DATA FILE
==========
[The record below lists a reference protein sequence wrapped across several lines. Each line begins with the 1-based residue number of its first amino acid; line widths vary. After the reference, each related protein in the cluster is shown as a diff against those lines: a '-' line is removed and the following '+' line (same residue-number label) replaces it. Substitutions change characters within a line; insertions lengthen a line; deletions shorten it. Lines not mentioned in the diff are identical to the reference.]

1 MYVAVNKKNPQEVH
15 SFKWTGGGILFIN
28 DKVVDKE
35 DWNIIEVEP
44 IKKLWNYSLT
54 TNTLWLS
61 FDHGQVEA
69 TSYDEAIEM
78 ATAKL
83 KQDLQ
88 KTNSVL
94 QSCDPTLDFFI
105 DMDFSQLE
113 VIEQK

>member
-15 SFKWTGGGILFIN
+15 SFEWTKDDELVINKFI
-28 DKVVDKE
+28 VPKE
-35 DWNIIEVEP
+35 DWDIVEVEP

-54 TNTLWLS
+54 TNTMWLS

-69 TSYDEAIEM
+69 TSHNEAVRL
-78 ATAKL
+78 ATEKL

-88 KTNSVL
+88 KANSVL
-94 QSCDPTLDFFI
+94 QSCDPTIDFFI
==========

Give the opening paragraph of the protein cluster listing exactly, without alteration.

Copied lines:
[The record below lists a reference protein sequence wrapped across several lines. Each line begins with the 1-based residue number of its first amino acid; line widths vary. After the reference, each related protein in the cluster is shown as a diff against those lines: a '-' line is removed and the following '+' line (same residue-number label) replaces it. Substitutions change characters within a line; insertions lengthen a line; deletions shorten it. Lines not mentioned in the diff are identical to the reference.]